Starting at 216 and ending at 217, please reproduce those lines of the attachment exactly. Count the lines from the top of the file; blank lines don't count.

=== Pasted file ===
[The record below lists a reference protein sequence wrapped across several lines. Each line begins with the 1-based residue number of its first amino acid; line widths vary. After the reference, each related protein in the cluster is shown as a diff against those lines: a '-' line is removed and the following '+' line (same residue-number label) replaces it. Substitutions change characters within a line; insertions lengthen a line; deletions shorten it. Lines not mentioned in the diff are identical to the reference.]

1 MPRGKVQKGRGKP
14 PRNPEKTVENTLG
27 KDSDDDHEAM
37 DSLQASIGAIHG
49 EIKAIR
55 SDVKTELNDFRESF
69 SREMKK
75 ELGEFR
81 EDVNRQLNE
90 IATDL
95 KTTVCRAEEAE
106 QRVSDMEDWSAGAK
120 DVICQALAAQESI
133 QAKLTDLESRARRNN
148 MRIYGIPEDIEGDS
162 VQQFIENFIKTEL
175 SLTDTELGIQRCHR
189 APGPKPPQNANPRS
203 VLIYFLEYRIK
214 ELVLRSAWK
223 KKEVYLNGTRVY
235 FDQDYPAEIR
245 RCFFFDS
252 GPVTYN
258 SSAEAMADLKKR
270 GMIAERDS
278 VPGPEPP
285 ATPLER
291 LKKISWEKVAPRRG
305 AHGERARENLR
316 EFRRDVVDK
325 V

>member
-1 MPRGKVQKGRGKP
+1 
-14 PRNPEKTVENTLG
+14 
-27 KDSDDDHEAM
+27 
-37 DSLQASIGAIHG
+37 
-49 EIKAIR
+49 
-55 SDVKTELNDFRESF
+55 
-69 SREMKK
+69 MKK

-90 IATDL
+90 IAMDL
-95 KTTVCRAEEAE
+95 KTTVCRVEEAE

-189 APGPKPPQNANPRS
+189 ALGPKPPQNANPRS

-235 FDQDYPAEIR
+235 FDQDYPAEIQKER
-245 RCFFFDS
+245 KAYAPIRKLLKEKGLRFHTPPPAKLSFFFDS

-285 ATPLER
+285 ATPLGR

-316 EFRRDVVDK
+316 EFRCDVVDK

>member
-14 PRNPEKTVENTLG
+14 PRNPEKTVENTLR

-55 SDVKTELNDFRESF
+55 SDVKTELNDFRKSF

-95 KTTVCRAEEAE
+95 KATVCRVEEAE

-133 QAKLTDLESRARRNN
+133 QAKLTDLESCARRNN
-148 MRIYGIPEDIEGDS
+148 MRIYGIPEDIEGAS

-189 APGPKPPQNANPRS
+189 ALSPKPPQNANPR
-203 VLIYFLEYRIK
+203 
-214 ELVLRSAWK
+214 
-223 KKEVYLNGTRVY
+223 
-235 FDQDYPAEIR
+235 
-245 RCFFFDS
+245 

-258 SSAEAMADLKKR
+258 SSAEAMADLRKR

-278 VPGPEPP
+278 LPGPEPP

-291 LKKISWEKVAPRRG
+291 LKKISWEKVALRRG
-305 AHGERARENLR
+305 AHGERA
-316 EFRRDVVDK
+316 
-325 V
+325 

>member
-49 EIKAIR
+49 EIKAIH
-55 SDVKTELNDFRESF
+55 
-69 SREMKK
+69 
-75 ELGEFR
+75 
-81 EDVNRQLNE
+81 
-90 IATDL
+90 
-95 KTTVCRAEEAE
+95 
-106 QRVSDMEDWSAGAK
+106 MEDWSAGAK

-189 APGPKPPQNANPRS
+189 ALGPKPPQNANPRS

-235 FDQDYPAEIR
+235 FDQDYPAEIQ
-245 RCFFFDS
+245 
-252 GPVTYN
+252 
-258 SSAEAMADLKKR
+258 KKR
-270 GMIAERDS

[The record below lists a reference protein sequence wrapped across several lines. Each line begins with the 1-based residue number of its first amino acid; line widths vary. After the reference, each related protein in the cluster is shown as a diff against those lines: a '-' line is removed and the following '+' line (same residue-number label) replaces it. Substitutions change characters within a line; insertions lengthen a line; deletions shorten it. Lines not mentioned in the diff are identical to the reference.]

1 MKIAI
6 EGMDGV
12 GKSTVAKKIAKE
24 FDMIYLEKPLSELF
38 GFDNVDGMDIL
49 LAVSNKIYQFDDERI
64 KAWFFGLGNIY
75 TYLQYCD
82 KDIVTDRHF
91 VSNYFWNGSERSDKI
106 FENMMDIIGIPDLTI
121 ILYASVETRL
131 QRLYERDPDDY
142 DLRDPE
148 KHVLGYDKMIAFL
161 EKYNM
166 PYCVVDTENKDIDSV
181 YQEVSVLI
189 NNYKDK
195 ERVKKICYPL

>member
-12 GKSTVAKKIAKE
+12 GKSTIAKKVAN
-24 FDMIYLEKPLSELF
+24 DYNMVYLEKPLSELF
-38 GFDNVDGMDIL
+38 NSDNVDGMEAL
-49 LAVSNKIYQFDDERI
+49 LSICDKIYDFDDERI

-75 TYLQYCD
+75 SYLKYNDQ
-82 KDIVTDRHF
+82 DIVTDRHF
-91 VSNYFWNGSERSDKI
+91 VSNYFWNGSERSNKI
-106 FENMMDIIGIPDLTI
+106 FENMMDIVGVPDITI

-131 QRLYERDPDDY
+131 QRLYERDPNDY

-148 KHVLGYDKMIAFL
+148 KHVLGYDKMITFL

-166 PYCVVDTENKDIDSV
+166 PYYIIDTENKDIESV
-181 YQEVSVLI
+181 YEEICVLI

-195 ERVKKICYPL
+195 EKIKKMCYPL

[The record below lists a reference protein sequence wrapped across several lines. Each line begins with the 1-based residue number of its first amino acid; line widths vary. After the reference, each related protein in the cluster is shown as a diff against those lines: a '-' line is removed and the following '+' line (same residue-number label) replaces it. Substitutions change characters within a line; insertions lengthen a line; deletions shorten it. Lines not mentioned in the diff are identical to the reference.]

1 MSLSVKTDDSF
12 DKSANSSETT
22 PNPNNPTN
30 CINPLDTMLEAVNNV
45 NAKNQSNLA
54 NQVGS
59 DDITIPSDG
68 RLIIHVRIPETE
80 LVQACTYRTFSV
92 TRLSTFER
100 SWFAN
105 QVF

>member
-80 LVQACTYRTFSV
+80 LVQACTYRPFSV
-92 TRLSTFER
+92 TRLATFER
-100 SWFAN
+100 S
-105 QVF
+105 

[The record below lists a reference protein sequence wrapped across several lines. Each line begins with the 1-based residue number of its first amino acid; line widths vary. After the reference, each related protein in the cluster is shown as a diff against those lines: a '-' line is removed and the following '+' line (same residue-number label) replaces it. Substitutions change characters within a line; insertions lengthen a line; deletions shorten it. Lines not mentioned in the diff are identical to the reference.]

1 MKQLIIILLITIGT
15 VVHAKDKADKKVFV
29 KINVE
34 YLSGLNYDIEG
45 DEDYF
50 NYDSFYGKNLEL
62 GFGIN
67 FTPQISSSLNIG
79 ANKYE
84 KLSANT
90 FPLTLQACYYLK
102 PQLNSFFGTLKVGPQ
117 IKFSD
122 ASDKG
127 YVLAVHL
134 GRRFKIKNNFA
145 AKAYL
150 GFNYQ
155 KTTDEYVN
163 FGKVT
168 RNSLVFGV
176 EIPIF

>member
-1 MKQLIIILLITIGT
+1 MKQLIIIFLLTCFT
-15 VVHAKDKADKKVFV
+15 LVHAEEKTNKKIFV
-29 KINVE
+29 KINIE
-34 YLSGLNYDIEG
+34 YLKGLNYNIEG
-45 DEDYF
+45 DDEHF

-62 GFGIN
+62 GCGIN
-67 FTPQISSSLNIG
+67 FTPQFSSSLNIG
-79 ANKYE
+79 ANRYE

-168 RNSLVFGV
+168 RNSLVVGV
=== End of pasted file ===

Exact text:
163 FGKVT
168 RNSLVFGV